Group 25 (1)
Line 36
Group 20
Group 25 (1)
Group 20

Odesa

Odesa

desa is a multicultural city in the south of Ukraine, which with the beginning of the war became a target for attacks by russian troops in the war against our country.

The alma mater of our organization, where we have been scanning cultural heritage sites since 2016, was threatened with destruction by russian missile strikes. On March 9, people here were the first to protect the monuments with sandbags, launching a flash mob across the country. Since March, the statue of the Duc de Richelieu ceased to be a recognition of the high achievements of the French prime minister who developed the city. It has been transformed into a monument to the Ukrainian people, which protects its culture even under the threat of shelling.

Another notable place of change was the Odesa Art Museum, which closed to visitors and removed its exposition for the first time since World War II. The museum’s team, which has become a center of cultural innovation in the south, has begun to attract support for the evacuation, conservation and digitization of collections for the city’s largest museums. The empty Naryshkin Palace, a majestic building of the OFAM, was scanned by our team during the spring and summer of 2022 to preserve this moment in history.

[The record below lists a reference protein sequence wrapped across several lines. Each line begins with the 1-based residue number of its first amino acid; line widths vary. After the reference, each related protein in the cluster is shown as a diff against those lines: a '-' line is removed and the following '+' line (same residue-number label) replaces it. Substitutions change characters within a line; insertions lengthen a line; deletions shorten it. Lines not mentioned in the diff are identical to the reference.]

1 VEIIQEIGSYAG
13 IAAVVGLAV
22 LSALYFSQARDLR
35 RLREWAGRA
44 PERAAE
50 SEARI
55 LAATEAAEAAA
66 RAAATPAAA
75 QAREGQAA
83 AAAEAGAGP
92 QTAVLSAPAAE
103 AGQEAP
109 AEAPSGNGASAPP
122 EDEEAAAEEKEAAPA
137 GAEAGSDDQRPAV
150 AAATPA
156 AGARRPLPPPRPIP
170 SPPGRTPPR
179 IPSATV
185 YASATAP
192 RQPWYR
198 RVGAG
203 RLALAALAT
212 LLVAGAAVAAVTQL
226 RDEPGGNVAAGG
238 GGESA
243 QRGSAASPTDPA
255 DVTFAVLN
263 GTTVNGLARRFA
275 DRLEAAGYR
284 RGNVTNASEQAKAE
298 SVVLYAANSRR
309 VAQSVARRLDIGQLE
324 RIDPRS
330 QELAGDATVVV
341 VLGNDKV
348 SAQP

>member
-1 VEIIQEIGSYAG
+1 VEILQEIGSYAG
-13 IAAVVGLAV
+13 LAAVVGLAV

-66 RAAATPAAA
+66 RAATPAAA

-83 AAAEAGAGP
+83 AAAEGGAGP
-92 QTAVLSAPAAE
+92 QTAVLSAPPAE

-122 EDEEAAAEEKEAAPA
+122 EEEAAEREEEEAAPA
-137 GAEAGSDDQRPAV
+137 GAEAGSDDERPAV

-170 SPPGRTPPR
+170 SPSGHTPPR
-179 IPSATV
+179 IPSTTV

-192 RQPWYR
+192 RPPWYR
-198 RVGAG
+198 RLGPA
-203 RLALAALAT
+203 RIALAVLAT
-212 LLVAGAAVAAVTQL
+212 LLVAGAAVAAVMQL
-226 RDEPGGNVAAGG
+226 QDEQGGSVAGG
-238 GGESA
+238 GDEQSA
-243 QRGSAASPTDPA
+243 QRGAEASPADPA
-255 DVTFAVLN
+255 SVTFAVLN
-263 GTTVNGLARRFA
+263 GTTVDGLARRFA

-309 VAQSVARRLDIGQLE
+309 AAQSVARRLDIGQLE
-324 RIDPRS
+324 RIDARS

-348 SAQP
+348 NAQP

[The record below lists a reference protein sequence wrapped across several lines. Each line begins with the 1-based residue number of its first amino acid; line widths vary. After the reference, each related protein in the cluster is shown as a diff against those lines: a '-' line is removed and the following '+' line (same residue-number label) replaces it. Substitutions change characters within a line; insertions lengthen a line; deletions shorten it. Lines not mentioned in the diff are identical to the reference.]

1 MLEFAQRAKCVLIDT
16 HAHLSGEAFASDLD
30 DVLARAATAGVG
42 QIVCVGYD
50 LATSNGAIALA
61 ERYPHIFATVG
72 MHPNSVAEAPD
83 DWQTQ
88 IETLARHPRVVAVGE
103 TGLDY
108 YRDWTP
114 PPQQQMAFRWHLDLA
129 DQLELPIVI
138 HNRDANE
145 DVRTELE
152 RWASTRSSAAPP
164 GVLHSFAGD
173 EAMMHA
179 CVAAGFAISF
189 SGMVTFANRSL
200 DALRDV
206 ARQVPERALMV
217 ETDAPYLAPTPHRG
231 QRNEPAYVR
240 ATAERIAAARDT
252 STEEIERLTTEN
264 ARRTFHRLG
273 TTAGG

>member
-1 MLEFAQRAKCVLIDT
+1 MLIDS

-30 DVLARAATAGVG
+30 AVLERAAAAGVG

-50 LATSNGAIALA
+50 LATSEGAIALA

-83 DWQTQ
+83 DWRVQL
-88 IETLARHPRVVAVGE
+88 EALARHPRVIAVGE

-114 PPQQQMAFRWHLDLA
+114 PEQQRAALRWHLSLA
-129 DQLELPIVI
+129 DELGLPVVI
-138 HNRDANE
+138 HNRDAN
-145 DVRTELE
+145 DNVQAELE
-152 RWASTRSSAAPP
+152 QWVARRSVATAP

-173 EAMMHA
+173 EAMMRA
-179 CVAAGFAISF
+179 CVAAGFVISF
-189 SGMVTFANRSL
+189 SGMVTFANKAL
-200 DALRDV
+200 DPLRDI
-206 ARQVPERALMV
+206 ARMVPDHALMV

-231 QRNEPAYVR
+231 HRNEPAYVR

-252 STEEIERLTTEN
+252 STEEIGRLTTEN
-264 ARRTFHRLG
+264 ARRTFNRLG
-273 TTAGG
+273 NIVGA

desa is a multicultural city in the south of Ukraine, which with the beginning of the war became a target for attacks by russian troops in the war against our country.

The alma mater of our organization, where we have been scanning cultural heritage sites since 2016, was threatened with destruction by russian missile strikes. On March 9, people here were the first to protect the monuments with sandbags, launching a flash mob across the country. Since March, the statue of the Duc de Richelieu ceased to be a recognition of the high achievements of the French prime minister who developed the city. It has been transformed into a monument to the Ukrainian people, which protects its culture even under the threat of shelling.

Another notable place of change was the Odesa Art Museum, which closed to visitors and removed its exposition for the first time since World War II. The museum’s team, which has become a center of cultural innovation in the south, has begun to attract support for the evacuation, conservation and digitization of collections for the city’s largest museums. The empty Naryshkin Palace, a majestic building of the OFAM, was scanned by our team during the spring and summer of 2022 to preserve this moment in history.